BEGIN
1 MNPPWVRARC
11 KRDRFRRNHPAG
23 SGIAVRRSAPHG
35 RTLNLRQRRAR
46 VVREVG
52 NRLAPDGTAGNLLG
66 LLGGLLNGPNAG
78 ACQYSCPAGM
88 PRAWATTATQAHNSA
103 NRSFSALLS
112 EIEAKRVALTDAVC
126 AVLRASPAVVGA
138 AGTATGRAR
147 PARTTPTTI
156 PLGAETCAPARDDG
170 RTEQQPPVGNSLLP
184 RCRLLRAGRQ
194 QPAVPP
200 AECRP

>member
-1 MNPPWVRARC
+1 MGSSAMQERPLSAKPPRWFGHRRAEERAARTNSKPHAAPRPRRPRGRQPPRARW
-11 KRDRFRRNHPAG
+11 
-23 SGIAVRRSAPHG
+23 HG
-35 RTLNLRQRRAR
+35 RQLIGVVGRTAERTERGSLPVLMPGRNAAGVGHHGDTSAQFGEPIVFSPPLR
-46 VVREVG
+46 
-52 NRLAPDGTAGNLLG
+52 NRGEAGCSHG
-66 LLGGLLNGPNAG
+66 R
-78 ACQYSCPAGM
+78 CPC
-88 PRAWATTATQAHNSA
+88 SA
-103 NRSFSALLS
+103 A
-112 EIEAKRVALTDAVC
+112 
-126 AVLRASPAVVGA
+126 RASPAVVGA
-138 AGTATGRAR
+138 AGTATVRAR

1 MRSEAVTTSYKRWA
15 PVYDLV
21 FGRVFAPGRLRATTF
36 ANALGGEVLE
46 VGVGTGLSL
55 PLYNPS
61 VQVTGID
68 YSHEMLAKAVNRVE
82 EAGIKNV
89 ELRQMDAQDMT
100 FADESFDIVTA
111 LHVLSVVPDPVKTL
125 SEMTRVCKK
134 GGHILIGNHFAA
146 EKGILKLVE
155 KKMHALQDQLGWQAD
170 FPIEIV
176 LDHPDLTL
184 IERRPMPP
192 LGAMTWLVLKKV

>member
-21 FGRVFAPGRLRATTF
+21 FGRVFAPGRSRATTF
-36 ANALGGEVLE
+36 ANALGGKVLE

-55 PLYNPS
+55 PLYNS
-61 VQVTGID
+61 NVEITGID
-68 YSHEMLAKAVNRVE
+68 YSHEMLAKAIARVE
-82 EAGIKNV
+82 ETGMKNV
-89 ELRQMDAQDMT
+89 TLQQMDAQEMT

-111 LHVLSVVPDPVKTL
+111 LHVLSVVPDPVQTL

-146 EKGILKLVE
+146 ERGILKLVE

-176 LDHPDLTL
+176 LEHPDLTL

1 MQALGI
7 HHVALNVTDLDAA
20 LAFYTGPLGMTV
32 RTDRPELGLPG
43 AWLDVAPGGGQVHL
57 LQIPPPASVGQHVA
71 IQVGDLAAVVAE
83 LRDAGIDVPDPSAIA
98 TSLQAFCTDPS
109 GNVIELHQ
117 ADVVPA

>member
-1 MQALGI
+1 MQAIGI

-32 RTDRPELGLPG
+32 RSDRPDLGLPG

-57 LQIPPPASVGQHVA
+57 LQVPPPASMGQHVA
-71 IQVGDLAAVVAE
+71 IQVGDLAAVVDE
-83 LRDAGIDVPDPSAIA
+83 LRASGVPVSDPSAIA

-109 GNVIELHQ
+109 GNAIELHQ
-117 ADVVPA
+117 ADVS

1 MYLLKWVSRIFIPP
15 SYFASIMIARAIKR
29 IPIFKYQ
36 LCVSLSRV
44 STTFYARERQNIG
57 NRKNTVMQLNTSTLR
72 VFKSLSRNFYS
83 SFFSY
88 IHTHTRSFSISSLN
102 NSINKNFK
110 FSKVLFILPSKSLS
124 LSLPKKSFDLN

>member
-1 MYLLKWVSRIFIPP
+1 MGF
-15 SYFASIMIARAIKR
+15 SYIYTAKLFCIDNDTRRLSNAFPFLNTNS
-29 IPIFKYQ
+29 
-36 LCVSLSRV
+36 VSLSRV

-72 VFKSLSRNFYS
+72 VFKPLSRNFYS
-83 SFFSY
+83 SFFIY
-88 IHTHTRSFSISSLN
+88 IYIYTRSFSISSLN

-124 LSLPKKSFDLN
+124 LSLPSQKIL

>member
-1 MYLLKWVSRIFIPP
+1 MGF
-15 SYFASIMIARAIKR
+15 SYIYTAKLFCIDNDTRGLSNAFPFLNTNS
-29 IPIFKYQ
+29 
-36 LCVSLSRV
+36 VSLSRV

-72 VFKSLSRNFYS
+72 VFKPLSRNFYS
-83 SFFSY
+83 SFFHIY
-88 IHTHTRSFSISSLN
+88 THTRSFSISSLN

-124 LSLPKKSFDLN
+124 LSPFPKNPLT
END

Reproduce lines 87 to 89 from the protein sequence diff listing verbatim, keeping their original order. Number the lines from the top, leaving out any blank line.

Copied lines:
+176 LEHPDLTL

1 MQALGI
7 HHVALNVTDLDAA